It feels like every review of anything Sleater-Kinney needs to have a two paragraph article explaining the history of Riot Grrl, the music scene of the Pacific Northwest, and whatever else the fans of Portlandia with few-to-no toes dipped in the tides of punk rock need Cliff Notes for.
That said, it’s not a bad thing that an amazing group of artists with a great feminist and sex positive message are experiencing a surge in their fan base; my only trepidation is onslaught of insincerity that usually follows along with trend-bros. For every person I saw who literally lost their shit hearing “Words and Guitars” or “Jumpers” live for the first time in almost a decade, there was another person who didn’t realize there would be no laughs.
I wouldn’t say that Sleater-Kinney is humorless but, as cliche´as it sounds, Corin, Janet and Carrie came to rock and do little else. This was not a reunion show. This was a tour in support of new material with little more fanfare than any other show. There was little to no banter, minus a small word on health issues at the start of the encore. There was no reminiscing, or stories about being rock stars, comedians, or even parents. Last night was show for music lovers, and it was easy for a culture-thief to feel like they didn’t belong there.
Oh, and I am taking the time to say this for a reason–I must have heard a dozen people shit-talk one of the best bands I have ever seen perform in my life. I was personally insulted to hear a stranger say “they’re not that good live” on the line to get my coat.
Sleater-Kinney play their instruments the way construction workers tear down a building. They’re surprisingly complex and methodical, yet dangerous and explosive. Watching Carrie and Corin tango with their guitars and words was downright intimidating. Have you ever seen anyone lift their guitar over their head to solo while wearing shoulder-pads? It was like a deleted scene from Mommy Dearest. And Janet Weiss is a powerful fucking drummer. The intricacies of Sleater-Kinney songs really become apparent under the flashing lights of live show.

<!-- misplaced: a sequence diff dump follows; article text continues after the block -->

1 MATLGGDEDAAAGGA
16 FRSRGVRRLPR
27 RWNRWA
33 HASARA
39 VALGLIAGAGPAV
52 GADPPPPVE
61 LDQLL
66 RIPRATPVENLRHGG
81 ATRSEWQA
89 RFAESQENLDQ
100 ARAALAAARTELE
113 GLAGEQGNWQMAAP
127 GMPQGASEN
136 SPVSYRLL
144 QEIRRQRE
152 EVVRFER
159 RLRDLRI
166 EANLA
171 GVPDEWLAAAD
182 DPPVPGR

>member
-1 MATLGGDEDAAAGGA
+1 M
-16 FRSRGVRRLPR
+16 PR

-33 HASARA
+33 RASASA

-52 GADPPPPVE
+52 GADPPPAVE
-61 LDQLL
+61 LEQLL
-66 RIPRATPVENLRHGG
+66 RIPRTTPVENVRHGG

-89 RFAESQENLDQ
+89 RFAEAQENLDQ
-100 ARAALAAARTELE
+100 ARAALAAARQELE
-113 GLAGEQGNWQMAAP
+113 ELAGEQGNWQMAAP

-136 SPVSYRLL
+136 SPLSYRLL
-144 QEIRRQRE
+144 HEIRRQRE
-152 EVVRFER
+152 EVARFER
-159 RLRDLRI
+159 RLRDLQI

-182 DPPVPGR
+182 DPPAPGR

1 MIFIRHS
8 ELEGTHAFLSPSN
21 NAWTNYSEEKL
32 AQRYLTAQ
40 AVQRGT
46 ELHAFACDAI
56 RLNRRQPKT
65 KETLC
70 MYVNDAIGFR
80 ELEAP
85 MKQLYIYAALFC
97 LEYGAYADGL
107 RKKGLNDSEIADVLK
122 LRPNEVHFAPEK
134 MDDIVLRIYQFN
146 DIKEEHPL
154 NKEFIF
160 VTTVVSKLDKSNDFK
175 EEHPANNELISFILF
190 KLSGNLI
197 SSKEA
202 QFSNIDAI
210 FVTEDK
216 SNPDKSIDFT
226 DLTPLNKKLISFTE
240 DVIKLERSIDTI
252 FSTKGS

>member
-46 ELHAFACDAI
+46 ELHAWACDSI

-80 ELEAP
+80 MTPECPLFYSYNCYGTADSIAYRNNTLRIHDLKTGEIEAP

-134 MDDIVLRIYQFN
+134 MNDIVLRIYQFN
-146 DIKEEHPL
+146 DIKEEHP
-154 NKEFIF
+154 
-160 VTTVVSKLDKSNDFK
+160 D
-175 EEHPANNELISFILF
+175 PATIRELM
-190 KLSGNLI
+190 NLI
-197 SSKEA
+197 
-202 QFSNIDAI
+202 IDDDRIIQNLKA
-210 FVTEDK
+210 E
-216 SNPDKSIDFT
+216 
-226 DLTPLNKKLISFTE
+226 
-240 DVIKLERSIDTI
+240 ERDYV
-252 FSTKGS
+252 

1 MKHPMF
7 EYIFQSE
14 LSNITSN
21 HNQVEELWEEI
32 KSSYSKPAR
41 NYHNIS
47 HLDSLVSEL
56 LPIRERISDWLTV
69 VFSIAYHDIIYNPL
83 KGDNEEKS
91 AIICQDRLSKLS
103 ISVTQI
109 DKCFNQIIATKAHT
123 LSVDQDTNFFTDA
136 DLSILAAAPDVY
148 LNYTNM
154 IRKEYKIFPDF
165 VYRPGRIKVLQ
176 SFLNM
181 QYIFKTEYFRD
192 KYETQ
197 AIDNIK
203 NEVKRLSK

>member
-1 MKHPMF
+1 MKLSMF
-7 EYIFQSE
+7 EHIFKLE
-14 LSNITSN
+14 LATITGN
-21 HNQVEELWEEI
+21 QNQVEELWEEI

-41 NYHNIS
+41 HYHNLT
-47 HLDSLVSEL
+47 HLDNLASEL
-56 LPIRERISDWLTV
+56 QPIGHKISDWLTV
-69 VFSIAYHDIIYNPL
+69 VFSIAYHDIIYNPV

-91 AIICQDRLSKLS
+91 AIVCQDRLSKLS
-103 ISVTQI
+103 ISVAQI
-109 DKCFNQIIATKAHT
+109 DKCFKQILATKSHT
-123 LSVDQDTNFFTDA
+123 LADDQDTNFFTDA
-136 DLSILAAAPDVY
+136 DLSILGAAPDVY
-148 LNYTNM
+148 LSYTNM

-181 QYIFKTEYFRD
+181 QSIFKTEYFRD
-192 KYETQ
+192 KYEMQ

And the opener, Lizzo, an MC and alternative hip hop artist from Michigan was amazing, too. Her flow was chaotic and fierce, and her songs were relevant and entertaining. In fact, Lizzo a lot of hip hop artists wouldn’t have even bothered to do. Her DJ\hype-woman accented songs without leaving them unbalanced, and their drummer did things that didn’t seem humanly possible with only two arms. Lizzo had Terminal 5 turn off all the lights, and ask the audience light up the room with their cellphones. Oddly enough, it worked really, really well. You could even hear the music a little bit differently with the colorful strobes subdued.
Also, Lizzo tossed cookies into the audience. How fucking cool is that?
In the end, I don’t want to shame the audience. I think $40 is a perfectly reasonable price for the show I went to. Sure, you could have seen Sleater-Kinney in a venue half the size for half the price only a decade ago, but isn’t it better that this music has been so exposed to new fans that the demand has gone up? I don’t know. I’m not ever sure if I have a point to calling out all of the lazy spectators, armchair punks, ticket scalpers, the boring and the banal writers who still feel the need to emphasize that Sleater-Kinney is a band made consisting of women. For fucks sake, of course it’s important. But it’s more important that they’re amazing musicians. They’re a great band that just happens to consist of great women. And of course they’re all beautiful, but don’t objectify them.
I don’t know where I am going with this. All I know is I had way more fun than Fred Armisen last night.